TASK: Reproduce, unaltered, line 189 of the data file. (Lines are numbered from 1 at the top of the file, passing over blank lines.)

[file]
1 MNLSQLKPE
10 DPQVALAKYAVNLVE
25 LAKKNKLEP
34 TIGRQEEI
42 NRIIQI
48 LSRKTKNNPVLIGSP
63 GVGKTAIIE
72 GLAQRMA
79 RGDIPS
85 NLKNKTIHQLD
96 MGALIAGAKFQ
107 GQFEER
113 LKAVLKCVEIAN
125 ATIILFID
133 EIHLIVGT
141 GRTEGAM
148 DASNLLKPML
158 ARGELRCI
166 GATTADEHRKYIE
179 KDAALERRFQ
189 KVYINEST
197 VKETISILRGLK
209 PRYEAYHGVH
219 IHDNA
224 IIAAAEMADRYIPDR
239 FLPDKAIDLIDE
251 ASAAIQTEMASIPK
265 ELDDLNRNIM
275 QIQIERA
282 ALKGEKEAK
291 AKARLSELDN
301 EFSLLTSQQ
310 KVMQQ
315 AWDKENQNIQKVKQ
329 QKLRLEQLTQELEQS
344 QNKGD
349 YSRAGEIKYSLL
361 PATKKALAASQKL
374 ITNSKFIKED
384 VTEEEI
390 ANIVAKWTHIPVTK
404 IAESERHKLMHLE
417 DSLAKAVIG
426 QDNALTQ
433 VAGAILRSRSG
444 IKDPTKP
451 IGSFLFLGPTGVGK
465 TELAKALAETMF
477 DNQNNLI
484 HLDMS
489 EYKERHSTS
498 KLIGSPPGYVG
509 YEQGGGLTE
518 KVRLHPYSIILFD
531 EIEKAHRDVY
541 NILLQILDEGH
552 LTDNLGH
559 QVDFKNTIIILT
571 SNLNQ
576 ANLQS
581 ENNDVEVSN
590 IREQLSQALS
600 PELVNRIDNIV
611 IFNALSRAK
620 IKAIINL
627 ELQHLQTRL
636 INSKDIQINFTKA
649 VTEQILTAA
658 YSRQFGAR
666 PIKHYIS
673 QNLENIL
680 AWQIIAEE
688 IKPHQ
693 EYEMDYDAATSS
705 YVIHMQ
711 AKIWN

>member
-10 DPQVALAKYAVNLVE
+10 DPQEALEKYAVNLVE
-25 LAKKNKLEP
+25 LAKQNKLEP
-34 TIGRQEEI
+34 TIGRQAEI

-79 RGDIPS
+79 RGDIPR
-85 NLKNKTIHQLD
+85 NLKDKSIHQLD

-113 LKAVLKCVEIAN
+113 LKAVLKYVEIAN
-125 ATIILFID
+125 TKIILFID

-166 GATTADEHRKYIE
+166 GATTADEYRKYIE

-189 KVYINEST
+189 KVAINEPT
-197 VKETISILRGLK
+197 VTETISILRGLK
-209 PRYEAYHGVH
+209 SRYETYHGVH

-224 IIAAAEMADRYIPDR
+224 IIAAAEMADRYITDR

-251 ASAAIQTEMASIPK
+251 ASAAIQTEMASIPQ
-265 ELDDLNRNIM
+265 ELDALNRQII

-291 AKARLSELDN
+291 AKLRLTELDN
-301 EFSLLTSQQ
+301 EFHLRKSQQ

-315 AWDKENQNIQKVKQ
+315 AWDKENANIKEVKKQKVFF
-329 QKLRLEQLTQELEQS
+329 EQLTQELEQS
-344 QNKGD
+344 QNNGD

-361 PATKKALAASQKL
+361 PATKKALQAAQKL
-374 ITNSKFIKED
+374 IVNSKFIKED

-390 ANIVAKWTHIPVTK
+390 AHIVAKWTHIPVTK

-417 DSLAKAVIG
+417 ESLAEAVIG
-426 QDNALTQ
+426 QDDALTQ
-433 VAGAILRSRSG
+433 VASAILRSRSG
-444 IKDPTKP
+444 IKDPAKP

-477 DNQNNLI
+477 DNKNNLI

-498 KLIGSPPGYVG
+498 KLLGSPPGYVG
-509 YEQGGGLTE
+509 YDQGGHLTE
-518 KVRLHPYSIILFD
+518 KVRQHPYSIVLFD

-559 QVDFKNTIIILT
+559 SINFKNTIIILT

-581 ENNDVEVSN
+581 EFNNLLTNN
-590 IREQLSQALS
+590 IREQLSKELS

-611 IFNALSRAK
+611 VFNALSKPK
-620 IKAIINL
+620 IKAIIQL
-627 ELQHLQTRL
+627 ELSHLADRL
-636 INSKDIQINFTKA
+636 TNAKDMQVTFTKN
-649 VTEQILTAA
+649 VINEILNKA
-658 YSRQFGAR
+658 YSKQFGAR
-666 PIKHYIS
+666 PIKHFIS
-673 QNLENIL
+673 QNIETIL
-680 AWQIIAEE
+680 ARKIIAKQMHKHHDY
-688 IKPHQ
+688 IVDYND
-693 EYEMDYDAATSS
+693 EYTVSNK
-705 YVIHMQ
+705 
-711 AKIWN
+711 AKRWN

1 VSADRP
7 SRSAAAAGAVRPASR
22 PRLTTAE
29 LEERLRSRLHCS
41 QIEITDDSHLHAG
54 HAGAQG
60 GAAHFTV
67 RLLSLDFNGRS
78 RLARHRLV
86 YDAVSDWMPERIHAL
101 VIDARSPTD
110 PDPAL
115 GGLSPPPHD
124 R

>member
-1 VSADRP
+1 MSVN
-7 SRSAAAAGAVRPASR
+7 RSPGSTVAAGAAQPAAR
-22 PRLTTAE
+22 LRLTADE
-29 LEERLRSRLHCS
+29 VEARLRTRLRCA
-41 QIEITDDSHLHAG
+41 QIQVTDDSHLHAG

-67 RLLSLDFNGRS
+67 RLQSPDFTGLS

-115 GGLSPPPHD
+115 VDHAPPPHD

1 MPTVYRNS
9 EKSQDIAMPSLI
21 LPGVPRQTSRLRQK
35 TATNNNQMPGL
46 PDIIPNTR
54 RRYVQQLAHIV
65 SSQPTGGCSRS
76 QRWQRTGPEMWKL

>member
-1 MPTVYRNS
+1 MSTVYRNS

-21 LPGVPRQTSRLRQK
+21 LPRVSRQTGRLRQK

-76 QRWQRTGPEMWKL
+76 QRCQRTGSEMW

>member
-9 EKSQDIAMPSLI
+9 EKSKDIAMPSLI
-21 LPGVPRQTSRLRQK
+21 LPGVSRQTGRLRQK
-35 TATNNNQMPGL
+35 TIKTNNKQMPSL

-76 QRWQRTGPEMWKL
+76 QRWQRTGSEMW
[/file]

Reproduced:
-22 PRLTTAE